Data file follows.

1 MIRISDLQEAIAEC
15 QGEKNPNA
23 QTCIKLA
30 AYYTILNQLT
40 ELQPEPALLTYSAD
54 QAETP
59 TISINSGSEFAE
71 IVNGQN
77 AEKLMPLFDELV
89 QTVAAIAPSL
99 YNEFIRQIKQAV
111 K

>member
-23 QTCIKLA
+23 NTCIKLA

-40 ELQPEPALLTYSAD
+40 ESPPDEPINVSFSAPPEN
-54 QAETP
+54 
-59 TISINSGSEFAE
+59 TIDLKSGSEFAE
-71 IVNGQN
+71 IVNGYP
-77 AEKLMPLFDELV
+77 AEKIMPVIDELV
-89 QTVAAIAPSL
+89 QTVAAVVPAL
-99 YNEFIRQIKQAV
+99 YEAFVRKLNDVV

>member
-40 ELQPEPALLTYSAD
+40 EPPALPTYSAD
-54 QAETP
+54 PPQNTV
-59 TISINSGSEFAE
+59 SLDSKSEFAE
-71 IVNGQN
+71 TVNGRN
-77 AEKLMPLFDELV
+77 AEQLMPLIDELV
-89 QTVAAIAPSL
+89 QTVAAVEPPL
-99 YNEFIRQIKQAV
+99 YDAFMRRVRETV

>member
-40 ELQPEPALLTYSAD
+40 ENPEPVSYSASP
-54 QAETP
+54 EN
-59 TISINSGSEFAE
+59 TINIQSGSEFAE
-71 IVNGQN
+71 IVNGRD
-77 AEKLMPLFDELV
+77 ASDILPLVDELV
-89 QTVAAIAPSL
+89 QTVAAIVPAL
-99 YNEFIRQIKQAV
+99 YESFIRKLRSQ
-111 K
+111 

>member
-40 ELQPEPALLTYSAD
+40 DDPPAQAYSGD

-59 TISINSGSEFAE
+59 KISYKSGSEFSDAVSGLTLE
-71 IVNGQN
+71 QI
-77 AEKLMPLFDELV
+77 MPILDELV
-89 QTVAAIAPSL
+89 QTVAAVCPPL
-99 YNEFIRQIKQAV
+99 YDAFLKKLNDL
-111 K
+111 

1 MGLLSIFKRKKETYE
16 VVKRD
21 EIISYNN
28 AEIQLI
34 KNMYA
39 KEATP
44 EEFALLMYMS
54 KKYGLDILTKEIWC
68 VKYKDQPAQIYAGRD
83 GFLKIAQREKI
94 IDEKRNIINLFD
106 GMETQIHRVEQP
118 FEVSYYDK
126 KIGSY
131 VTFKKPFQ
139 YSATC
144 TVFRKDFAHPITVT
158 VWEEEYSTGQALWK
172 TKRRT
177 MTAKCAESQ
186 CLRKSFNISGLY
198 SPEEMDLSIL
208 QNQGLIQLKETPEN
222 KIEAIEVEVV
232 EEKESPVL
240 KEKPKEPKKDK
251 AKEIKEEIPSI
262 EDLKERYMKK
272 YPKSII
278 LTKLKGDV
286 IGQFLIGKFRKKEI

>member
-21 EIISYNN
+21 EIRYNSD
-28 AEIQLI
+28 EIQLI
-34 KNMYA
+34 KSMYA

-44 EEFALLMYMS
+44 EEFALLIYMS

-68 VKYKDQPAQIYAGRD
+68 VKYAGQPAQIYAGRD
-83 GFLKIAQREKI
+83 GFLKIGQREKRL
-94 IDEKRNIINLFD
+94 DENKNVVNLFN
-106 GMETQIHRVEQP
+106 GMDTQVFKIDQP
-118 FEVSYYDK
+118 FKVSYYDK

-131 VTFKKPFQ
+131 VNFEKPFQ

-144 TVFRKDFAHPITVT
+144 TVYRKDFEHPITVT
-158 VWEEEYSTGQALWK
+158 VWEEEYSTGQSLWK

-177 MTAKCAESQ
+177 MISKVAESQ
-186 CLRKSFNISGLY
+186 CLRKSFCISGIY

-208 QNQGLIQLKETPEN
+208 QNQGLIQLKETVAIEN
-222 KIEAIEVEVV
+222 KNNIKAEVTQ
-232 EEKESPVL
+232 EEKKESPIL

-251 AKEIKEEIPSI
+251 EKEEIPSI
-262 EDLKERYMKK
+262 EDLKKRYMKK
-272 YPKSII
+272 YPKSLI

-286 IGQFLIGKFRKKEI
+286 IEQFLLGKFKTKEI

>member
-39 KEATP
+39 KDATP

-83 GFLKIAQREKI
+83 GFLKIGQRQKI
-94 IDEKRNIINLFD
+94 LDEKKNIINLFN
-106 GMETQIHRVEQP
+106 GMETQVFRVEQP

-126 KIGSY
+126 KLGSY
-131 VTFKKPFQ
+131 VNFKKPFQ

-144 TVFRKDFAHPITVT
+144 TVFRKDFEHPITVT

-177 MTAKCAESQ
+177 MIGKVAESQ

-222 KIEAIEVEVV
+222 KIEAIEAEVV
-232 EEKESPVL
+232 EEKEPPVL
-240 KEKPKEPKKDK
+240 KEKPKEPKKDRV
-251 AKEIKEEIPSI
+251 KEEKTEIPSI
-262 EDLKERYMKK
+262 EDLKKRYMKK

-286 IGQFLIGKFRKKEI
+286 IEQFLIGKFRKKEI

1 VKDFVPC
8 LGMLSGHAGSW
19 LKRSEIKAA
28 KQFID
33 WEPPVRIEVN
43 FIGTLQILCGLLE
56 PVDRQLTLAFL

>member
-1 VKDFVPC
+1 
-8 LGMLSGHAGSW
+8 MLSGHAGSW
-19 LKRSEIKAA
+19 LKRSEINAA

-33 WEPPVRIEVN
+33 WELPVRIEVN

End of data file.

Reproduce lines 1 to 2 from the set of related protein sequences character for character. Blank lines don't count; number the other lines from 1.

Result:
1 MIRISDLQEAIAEC
15 QGEKNPNA